Loneliness is a common experience in human life. It may arise from the ordinary vicissitudes of living. Loneliness, on occasion, confronts all individuals in all walks of life and at all stages of life. It is a quite normal and natural phenomenon.
However, a condition of chronic loneliness has been shown to have more serious implications. John Cacioppo, a social psychologist from the University of Chicago, has been engaged in protracted studies regarding the biological effects of a chronic state of aloneness. As a result of his numerous investigations, he, with the help of his collaborators, has discovered changes that occur in the cardiovascular, immune and nervous systems in chronically lonely individuals. In fact, it has been well established that individuals suffering loneliness have increased mortality.
Cacioppo has been involved in the study of the human brain's role in social behavior and is, in fact, credited with being a founder of the discipline of social neuroscience. As a result of his extensive studies into loneliness, he has come up with some very important findings.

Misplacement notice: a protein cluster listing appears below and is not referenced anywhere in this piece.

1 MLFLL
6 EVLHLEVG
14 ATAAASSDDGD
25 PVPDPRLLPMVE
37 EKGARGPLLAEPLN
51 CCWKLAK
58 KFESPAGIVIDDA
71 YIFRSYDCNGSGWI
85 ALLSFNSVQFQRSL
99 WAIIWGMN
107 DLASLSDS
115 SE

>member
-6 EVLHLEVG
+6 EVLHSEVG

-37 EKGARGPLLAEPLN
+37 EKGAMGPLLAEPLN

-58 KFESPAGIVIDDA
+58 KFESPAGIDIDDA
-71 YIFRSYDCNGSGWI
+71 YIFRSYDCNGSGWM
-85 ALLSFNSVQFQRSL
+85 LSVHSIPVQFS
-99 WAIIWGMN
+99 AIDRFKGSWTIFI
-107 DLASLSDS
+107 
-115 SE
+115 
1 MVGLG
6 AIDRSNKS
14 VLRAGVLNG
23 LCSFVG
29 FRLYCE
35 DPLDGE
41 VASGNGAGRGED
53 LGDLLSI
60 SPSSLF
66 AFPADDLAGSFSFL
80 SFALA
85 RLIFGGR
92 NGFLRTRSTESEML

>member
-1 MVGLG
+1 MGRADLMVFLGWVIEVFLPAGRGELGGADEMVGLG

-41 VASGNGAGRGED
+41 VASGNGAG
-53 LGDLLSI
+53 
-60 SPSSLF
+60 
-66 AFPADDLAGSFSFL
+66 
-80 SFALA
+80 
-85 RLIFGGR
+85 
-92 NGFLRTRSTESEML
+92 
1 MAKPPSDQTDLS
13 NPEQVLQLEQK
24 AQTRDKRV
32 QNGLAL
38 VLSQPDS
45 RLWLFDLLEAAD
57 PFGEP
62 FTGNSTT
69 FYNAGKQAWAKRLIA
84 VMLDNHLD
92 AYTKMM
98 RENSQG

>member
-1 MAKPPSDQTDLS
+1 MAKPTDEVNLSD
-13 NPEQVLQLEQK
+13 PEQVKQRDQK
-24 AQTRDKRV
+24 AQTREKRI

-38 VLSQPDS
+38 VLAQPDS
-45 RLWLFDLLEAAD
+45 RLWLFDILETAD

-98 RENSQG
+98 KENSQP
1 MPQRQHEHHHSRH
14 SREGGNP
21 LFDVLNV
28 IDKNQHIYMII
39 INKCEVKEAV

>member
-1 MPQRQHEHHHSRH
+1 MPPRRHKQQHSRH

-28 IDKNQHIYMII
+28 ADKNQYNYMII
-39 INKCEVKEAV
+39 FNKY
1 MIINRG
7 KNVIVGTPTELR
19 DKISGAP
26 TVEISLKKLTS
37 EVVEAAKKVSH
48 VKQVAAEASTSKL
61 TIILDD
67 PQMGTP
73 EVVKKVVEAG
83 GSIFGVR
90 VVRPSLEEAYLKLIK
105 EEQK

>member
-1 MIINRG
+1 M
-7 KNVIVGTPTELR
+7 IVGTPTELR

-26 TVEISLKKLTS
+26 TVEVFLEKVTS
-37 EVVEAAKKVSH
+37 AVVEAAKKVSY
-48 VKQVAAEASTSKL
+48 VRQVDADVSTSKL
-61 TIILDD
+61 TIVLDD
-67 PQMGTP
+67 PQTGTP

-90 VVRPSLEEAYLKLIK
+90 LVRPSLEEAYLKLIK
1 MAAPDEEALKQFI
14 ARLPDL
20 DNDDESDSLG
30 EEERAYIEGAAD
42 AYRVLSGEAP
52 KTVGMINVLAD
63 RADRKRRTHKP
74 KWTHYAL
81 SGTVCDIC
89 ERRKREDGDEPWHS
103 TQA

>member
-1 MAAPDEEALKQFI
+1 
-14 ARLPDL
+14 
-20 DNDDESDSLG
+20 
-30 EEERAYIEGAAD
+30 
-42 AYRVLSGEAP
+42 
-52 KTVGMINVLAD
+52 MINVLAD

It is the perception of loneliness that seems to be more important than the number of social contacts a person may have. This perception has definitive physiological impacts that adversely affect health. It seems that lonely people have an activated sympathetic nervous system; this system is involved with the flight or fight response. The neuro-transmitters that are produced as a result of this response, epinephrine and cortisol, lead to the constricting of blood vessels that increase blood pressure and put added stress on the heart. In addition, the subjective feeling of loneliness impacts the immune system, resulting in an increase in the inflammatory response – implicated in heart disease – and a decrease in the capability of the body to fight viral infections. It has also been reported that the area of the brain, the ventral striatum, implicated in the brain's reward circuitry has been shown to have decreased activity in lonely people as compared to "normal" controls. Some genetic susceptibility to this state of mind has also been shown.
These data strongly suggest that loneliness has an adverse impact on the quality of life and the general health of those who suffer from it. It is somewhat troubling that modern life seems to make individuals even lonelier. The current estimate – as compiled by the U.S. Census Bureau - is that 29% of the population lives alone; this represents a 30% increase from 1980.